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Lonestar stands tall aboard the deck of the USS Harry Truman aircraft carrier, pumping out their poignant hit "I'm Already There." The song's achingly touching theme -- being away from family -- resonates especially well this night, because Lonestar is playing for an audience that can truly relate: American servicemen and women stationed on the massive ship, docked off the Florida coast.
"You could see some of the people crying as we sang it," recalls guitarist Michael Britt. "That was really moving."
Even more moving was the emotional scene following their performance, which was taped for the recent TV special called Rockin' For The USA.
"As we played," says Michael, "there was a video screen behind us showing a ship that was about to depart. You see a sailor holding up his little child, I guess saying goodbye. After the show, he came up to us and said, 'I'm the guy that was in that video.' He was sort of fighting back tears, and then he thanked us for doing that song."
Special moments like that have crossed Lonestar's path since "I'm Already There" was released last year. The song has wielded an especially powerful impact on American military families, notes lead vocalist Richie McDonald.
"We have received thousands of e-mails thanking us," he says. "People said that it helped them feel close, even though they were far away. We are thrilled just to be associated with a song of that magnitude."
And finding more killer tunes -- like their recent Top 10 hit "Not A Day Goes By" -- is Lonestar's main focus. "When we go back into the studio for our next album," notes keyboard player Dean Sams, "we're gonna look for passionate songs. The ballads are going to speak to people and they are going to be songs that people can relate to."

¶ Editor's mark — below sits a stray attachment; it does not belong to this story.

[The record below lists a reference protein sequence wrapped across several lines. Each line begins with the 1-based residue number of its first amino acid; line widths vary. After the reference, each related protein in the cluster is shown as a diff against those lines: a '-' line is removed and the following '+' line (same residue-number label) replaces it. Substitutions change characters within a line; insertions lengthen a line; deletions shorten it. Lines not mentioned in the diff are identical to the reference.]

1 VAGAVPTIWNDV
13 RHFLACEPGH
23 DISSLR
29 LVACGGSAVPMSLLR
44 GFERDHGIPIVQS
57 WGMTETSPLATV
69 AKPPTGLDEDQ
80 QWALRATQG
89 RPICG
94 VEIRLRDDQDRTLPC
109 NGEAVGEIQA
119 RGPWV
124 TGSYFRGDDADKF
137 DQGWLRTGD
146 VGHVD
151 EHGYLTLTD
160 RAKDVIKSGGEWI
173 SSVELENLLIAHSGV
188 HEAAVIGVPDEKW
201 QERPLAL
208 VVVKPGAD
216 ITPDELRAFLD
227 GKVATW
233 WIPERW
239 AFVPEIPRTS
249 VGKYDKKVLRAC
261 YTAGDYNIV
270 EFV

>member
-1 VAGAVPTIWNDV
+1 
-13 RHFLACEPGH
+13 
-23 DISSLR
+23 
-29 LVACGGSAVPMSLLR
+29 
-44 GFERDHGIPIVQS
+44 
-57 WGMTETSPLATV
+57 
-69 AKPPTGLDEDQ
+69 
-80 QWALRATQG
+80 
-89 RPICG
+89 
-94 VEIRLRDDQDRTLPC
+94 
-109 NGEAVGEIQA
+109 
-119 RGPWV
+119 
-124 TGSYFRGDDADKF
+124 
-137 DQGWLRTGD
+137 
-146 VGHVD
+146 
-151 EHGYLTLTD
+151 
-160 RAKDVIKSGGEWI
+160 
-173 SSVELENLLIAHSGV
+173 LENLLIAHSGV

Richie hopes to contribute heavily toward that goal. "As a writer, I want to continue to grow," he says. "That's a major concern of mine right now -- to continue to touch people with the music I write."
The guys will take their time before recording their next album, but they won't exactly be idle. They're gearing up for a busy summer of touring, which includes a stop at the Norfolk Naval Base in Virginia and a July 4 blowout in Louisiana.
But few of those shows will carry the impact of their visit to the USS Harry Truman. Michael was particularly moved after spending a few hours on board the sprawling ship.
"It is really an awesome sight!" he raves with enthusiasm. "The top deck covers four and a half acres, and we probably would have gotten lost if we didn't have tour guides with us.
"But what I noticed most of all," he continues, "was the camaraderie among the men and women. The ship holds six thousand personnel, and they all have to get along in order to do their jobs. It seemed like everyone had a positive, upbeat attitude and worked together."
That's a lesson for anyone, in any field, Michael observes. "It's kind of a reminder that it takes teamwork to get the job done. That's always important to remember, especially being in a band situation."
And this band plans to stick together through thick and thin. "Hopefully we can have longevity in this business," says Richie. "I've always said that our heroes are Alabama -- and how great it would be to follow in their footsteps and be around 20 years from now."
Richie smiles. "I guess professionally, I just want this band to keep going in the direction it's going in right now," he says. "The past few years have been incredible for us -- we're seeing our dreams come true."